Go to top of page

F1 Telstra Revised Definitive Agreements

On 23 June 2011, NBN Co and Telstra announced that binding agreements (the Telstra Definitive Agreements or the DAs) had been entered into for the rollout of the nbn™ access network. The DAs became unconditional following the satisfaction of conditions precedent including Telstra shareholder approval in November 2011 and ACCC acceptance of Telstra’s Migration Plan and Structural Separation Undertaking in March 2012.

Following the completion of the 2013 Strategic Review, the Government provided NBN Co with a new Statement of Expectations under which the nbn™ access network rollout was to transition from a primarily FTTP model to an MTM model. On 14 December 2014, NBN Co and Telstra announced they had renegotiated the DAs and entered into a number of new agreements to provide for the shift to an MTM network rollout (the Revised Definitive Agreements or the RDAs). The RDAs came into effect on 26 June 2015 after all conditions precedent were either satisfied or waived.

As with the DAs, the RDAs provide NBN Co access to certain Telstra network infrastructure including ducts, pits, lead-in conduits (ownership of lead-in conduits transfers to NBN Co), exchange rack space and dark fibre to facilitate the efficient rollout of the nbn™ access network. The RDAs also continue to require Telstra to progressively disconnect premises connected to its copper and Hybrid Fibre Coaxial (HFC) networks (subject to exceptions for certain copper-based services and pay-TV services provided over parts of the spectrum on the HFC network) as the nbn™ access network is rolled out.1 Telstra will continue to be entitled to payments from NBN Co for disconnecting premises from its networks, and NBN Co continues to expense these payments.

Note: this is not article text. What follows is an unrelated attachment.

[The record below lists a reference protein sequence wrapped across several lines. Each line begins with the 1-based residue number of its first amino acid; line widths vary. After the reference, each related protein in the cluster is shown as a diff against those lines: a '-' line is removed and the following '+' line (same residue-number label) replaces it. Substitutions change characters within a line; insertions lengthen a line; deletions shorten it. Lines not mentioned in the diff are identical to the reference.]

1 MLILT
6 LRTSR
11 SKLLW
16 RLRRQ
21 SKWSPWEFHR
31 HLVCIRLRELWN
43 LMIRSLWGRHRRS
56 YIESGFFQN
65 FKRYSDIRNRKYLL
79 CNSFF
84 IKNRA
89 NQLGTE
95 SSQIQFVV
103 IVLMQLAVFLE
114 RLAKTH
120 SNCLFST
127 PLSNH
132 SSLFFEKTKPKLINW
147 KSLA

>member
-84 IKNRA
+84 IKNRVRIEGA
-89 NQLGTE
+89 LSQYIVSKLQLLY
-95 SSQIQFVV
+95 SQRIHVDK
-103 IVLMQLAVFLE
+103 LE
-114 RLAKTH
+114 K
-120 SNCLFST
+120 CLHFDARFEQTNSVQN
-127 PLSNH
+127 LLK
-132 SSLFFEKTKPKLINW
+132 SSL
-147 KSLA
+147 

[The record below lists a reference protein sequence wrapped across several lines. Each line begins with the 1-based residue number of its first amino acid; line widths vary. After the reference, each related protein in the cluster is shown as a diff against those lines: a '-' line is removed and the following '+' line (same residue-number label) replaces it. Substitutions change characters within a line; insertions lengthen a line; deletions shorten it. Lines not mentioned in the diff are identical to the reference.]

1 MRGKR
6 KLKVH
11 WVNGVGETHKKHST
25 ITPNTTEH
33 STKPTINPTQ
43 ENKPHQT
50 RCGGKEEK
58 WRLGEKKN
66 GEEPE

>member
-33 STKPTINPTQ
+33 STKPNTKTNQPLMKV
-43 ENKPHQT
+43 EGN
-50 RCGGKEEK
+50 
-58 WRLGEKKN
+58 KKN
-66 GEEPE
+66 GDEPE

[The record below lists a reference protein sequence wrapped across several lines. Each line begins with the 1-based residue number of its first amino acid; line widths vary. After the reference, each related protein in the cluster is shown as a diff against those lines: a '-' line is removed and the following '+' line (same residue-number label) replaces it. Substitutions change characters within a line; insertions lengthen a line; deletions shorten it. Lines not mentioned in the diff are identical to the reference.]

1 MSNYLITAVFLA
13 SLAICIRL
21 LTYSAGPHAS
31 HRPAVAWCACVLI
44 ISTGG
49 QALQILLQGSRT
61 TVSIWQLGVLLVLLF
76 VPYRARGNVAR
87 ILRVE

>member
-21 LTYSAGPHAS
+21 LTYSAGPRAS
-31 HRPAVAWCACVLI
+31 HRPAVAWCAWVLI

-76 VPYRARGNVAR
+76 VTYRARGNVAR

In addition, the RDAs allow NBN Co to progressively take ownership of, and the operational and maintenance responsibility for, elements of Telstra’s copper and HFC networks and use of those network elements where it represents the fastest and most cost effective way to deliver fast broadband to families and businesses. These copper and HFC network elements are being used as access technologies as part of the overall design of the MTM rollout.

The payment structure remains linked to the rollout of the nbn™ access network. Under the RDAs, once NBN Co starts acquiring the assets forming part of Telstra’s HFC network, NBN Co has an obligation to continue to acquire all of Telstra’s HFC network. In July 2016 NBN Co commenced the acquisition of assets forming part of Telstra’s HFC network. Capital commitments in respect of the RDAs are disclosed in Note F3 and reflect NBN Co’s obligation to continue to acquire all of Telstra’s HFC network.

Under the RDAs, NBN Co has also agreed to reimburse Telstra for any direct, reasonable, substantiated and incremental (DRSI) costs incurred as a result of the move from the FTTP rollout to the MTM rollout, subject to certain exceptions. NBN Co is capitalising these costs as they are incurred.

As with the DAs, the estimated value of the RDAs is based on a range of dependencies and assumptions over the long-term life of the agreements. On a like for like basis, the estimated net present value payable to Telstra under the RDAs is equivalent to that under the DAs.

The RDAs contain an arrangement relating to the nbn™ access network rollout cessation and related consequences for NBN Co. In addition, there are provisions relating to NBN Co’s liability for performing work on Telstra’s live networks (refer to Note H5).

1 Services provided over the nbn™ access network will replace phone and internet services provided over most of the existing landline networks, including copper and the majority of HFC networks within the fixed-line footprint. Services provided over existing fibre networks (including in-building, health and education networks) and some special and business services may not be affected.

1

Footnotes

  1. 1 Services provided over the nbn™ access network will replace phone and internet services provided over most of the existing landline networks, including copper and the majority of HFC networks within the fixed-line footprint. Services provided over existing fibre networks (including in-building, health and education networks) and some special and business services may not be affected.